I say, if I should die to-night
And you should conic to me, and there
Just even hint 'hont pnyin' me that ten,
I might arise the while:
Rut I'd drop dead again.
KING OF DIME NOVELISTS.
Kujcene T. Sawyer Keveala Secrets of
F.ugene T. Sawyer, "the king of
dime novels," Is at present city edi
tor of a newspaper In San Jose, Cal.,
and is a "genial, sadly smiling gentle
man," "the mildest mannered man that
ever scuttled a ship or cut a throat."
He has tracked and slain more vil
lians and rescued more heroines, wt
are told, than Dumas himself. "His
editions are not measured by thou
sands, but by carloads. He probably
holds the championship for story
writing, with upward of seventy-fivt-hooks
to his credit." Mr. Sawyer when
asked to outline his idea of the foun
dation of the dime novel replied:
"To a man whose life Is measured
by yards of ribbon or pounds of cheese,
or bounded by the four dingy wal.'s of
the counting-house a dime novel is a
revelation and a delight Most of my
readers are mere 'supers' on the stage
of life. They are not In themselves
picturesque. Nothing romantic ever
happens to them. For all these, hun
gry for something to take out of them
selves, the dime novel provides a thrill
per page, the only real mental stimu
lus they are capable of. The heroes
that -trut through the pages of the
'yellow back' are the only interesting
persons they ever hobnob with. No
wonder they love Nick Carter."
"I begin thinking with Ihe first word
set down, and not before. Of course,
I must begin with something that will
attract intercut. The old method ustsl
to ' e something like this:
1 Help! Help! Help! These words
rang out into the air on a cold No
vember night in a little town not
twenty mils from New Y'ork. Some
one was In dire need, but the whole
country seemed deserted.'
"And then immediately there was
a row of stars, after which the para
graph wont on:
" 'Twenty years ago Ephriam Gob
son was the most respected citizen in
New Potsdam, and Huldah, his sunny
halred daughter, was called the pret
tiest gill In the village, etc'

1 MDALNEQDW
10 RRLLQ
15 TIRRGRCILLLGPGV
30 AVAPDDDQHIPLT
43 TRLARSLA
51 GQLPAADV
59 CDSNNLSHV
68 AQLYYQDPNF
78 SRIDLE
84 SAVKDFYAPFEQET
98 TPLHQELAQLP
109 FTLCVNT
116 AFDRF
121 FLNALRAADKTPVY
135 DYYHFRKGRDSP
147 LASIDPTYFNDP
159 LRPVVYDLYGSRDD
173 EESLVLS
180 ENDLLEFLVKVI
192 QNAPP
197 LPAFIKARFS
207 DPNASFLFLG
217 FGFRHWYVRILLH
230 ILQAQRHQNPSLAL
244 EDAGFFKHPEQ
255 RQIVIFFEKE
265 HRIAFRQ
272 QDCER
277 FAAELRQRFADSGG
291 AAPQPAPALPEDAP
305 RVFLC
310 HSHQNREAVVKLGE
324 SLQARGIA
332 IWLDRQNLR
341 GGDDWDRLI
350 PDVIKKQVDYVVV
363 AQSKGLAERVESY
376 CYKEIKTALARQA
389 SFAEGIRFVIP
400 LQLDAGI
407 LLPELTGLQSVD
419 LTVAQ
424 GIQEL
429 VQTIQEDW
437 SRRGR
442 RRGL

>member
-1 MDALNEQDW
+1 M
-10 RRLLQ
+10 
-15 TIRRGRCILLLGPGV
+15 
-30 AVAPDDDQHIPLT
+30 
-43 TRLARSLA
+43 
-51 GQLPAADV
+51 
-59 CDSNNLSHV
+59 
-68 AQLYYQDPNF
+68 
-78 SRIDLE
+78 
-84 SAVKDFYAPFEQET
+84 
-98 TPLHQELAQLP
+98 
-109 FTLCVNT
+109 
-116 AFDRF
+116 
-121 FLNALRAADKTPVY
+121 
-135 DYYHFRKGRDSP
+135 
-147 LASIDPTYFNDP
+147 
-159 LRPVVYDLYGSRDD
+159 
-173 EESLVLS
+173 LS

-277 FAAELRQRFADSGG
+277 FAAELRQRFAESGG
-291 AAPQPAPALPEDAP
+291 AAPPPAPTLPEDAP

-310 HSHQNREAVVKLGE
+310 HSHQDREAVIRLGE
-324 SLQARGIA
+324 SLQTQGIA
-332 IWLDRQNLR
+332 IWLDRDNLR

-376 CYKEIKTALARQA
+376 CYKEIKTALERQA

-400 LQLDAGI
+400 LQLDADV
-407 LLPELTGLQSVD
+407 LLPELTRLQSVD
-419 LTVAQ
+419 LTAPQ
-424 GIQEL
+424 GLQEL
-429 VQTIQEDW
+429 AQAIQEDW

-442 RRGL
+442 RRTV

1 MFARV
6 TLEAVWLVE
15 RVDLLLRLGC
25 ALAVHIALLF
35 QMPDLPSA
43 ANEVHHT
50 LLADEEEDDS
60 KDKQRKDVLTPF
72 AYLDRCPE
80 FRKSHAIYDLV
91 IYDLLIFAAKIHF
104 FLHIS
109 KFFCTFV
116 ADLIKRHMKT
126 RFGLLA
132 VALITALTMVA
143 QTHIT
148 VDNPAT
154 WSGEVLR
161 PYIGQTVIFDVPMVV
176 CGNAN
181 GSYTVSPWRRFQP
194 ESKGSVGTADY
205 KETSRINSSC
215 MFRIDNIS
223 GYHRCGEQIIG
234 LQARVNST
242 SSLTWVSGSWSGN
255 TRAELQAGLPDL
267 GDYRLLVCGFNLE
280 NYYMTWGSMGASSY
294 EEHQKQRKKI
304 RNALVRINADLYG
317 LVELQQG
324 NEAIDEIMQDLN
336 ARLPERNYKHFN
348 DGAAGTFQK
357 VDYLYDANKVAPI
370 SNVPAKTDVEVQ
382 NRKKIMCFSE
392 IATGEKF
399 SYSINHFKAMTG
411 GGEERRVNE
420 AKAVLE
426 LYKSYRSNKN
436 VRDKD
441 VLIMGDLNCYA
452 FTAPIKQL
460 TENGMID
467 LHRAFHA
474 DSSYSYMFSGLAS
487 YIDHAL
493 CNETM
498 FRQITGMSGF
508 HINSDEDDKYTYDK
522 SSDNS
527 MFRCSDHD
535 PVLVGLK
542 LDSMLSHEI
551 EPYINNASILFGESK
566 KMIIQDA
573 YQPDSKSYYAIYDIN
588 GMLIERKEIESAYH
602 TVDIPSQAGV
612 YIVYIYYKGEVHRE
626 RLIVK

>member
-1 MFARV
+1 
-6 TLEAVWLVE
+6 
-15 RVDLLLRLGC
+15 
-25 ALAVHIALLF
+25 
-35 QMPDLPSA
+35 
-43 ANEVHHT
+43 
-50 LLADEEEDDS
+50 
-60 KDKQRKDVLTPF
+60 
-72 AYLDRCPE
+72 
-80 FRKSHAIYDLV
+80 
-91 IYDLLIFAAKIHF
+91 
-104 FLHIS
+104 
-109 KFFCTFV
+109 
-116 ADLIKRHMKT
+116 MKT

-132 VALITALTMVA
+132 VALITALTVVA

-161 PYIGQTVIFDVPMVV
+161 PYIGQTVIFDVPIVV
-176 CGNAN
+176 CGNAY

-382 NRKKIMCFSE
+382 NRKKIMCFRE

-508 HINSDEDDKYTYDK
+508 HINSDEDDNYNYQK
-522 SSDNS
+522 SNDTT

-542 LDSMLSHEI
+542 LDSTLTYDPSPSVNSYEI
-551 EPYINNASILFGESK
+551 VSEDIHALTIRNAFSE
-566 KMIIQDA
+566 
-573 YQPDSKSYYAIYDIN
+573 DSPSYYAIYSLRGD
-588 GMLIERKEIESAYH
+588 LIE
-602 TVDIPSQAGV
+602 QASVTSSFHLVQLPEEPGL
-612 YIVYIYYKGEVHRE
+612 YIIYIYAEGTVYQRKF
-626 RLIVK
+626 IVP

"Rut I fancy 1 revolutionized the
opening of the dime novel. Writers
of the magazines have learned bow
necessnry it is to begin the plot with
t Ho first word, and do it perhaps more
artistically, but1 it's the same principle.
For Instance In 'Ransom Arand.t, the
California Detective,' I start:
" 'We will have the money or you
. "Or, iu another one I thought rath
"'8 wear the defendant!'
"And in 'The Dead Man's Hand' the
opening line was this:
"it Is a case of mysterious disap
pearance, Mr. Carter.'
"Sometimes it is harder to get n
good opener than a good title, though
the title and the 'cover situation' are
what usually sill the book. That last
quotation Is from 'The Dead Man's
Hand; or, Nick Carter's Matchless
Method.' The main thle was suggest d
0 me by the pul 1 shits, who thought
it would sell well, and from that phrase
1 built up the whole book."
The "Nick Carier" s.ries brought
h Ir author about $50 per novel, each
00k running to about 25,000 words.
The "Log Cabin" novels were twice as
kmc and broogM 1100 aptac. M
Sawyer cenfeaaae that ta writer as
dime novels la never likely to beeaaH
rich, but be finds compensation in thii
branch of literature, nevertheless. H
"I have always been a reader as we if
as a t iter f dime novels, though I d
not read only that class of HterUurt
by any n-eans. 1 have read them sine
I was a Iwy and still read them, now
peihajis frou curiosity and becaus ol
my knowledge of the technique of IhU
particular kind of fiction. It is. how
ever, only the i'Lmerged tenth' whs
hear cheap stories. I have been In tht
book shops and seen bankers and cap
italists gravely paying their nickels foi
the same tales their own elevator boyi
read. I have known literar men t
confess that they had read tales ai
bad as mine with interest and excite
ment "Such yarns are about as good a
remedy for brain fag as you could find.
They're easy and require little effort
of mind. You can read "The Pirate ol
tbe Caribees' when your nerves forbid
ethical discussi ins. ?
"They say that dime novel wrltert